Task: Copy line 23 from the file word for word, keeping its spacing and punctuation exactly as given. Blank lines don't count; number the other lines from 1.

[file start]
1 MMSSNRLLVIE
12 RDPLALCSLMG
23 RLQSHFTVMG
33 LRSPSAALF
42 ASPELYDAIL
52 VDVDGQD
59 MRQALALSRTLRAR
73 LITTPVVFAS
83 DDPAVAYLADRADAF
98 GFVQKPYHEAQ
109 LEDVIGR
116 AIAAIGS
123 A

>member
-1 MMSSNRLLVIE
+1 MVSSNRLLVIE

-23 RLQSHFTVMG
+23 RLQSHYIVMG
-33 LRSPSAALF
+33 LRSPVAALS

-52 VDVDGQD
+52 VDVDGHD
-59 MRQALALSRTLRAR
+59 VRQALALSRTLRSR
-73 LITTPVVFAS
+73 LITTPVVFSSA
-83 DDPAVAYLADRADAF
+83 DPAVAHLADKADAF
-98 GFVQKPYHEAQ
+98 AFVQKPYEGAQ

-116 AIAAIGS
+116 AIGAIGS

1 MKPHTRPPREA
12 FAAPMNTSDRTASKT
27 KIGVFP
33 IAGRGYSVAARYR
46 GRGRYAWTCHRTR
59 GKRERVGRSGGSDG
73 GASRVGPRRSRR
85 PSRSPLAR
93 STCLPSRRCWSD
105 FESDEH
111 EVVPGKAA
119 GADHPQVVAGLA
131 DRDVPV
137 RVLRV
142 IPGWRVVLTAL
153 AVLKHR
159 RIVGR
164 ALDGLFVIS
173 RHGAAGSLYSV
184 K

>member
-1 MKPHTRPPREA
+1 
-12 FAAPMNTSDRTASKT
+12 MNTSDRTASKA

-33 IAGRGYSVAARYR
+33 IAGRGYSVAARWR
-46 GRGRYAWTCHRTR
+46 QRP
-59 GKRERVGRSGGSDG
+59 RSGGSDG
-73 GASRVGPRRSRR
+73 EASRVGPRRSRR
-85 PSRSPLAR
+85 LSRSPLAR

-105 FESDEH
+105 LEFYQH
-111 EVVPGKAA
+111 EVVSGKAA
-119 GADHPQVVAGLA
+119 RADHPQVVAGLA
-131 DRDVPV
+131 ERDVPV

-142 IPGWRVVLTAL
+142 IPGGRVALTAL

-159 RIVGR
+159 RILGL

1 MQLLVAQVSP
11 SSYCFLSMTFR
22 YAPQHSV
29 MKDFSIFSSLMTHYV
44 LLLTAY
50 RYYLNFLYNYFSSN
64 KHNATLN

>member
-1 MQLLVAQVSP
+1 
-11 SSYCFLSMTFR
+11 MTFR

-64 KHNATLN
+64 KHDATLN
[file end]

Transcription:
-59 MRQALALSRTLRAR